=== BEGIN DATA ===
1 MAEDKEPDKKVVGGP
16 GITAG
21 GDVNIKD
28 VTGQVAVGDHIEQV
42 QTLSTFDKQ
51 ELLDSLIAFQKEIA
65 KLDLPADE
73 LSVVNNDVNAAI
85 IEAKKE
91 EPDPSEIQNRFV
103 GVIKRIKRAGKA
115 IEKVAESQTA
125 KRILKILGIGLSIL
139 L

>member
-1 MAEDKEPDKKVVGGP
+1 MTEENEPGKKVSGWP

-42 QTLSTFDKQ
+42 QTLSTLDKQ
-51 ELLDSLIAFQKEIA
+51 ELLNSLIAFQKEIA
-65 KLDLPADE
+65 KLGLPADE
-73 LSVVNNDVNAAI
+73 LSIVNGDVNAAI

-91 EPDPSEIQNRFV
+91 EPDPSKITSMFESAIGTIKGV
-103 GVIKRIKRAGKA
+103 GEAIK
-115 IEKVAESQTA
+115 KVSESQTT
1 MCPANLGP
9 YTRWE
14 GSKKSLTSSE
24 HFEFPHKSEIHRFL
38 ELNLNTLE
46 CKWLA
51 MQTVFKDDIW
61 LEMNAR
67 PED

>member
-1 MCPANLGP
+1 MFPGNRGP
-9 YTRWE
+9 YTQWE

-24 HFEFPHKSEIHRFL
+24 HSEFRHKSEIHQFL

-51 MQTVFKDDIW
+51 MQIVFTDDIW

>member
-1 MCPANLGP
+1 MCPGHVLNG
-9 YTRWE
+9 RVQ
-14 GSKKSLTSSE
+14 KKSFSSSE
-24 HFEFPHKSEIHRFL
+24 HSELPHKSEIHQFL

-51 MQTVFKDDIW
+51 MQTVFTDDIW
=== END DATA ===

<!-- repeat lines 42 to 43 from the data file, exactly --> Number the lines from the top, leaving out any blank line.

-1 MCPANLGP
+1 MFPGNRGP